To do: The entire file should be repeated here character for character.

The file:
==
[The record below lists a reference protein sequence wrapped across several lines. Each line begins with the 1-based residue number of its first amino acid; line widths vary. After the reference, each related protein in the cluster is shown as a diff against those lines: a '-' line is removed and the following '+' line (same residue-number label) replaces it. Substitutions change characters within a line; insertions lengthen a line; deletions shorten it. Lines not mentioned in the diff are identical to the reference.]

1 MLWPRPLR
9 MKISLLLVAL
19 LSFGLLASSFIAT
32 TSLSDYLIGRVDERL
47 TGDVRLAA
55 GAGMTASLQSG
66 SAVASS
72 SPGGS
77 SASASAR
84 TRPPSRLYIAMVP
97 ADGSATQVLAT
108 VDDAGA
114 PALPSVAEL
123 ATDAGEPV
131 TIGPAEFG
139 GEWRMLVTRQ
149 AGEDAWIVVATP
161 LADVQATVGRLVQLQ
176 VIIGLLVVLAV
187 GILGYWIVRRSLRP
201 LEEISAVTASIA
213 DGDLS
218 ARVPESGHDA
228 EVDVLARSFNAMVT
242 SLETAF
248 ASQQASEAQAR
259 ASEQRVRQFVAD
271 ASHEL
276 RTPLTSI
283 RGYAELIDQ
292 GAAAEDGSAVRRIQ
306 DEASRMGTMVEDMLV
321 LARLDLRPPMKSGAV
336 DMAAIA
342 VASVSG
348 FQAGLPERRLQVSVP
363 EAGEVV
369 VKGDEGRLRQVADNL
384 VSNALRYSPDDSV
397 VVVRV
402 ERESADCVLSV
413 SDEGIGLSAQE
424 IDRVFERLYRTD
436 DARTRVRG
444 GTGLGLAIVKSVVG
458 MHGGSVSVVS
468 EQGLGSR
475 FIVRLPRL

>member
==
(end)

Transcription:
[The record below lists a reference protein sequence wrapped across several lines. Each line begins with the 1-based residue number of its first amino acid; line widths vary. After the reference, each related protein in the cluster is shown as a diff against those lines: a '-' line is removed and the following '+' line (same residue-number label) replaces it. Substitutions change characters within a line; insertions lengthen a line; deletions shorten it. Lines not mentioned in the diff are identical to the reference.]

1 MLWPRPLR
9 MKISLLLVAL
19 LSFGLLASSFIAT
32 TSLSDYLIGRVDERL
47 TGDVRLAA
55 GAGMTASLQSG
66 SAVASS
72 SPGGS
77 SASASAR
84 TRPPSRLYIAMVP
97 ADGSATQVLAT
108 VDDAGA
114 PALPSVAEL
123 ATDAGEPV
131 TIGPAEFG
139 GEWRMLVTRQ
149 AGEDAWIVVATP
161 LADVQATVGRLVQLQ
176 VIIGLLVVLAV
187 GILGYWIVRRSLRP
201 LEEISAVTASIA
213 DGDLS
218 ARVPESGHDA
228 EVDVLARSFNAMVT
242 SLETAF
248 ASQQASEAQAR
259 ASEQRVRQFVAD
271 ASHEL
276 RTPLTSI
283 RGYAELIDQ
292 GAAAEDGSAVRRIQ
306 DEASRMGTMVEDMLV
321 LARLDLRPPMKSGAV
336 DMAAIA
342 VASVSG
348 FQAGLPERRLQVSVP
363 EAGEVV
369 VKGDEGRLRQVADNL
384 VSNALRYSPDDSV
397 VVVRV
402 ERESADCVLSV
413 SDEGIGLSAQE
424 IDRVFERLYRTD
436 DARTRVRG
444 GTGLGLAIVKSVVG
458 MHGGSVSVVS
468 EQGLGSR
475 FIVRLPRL

>member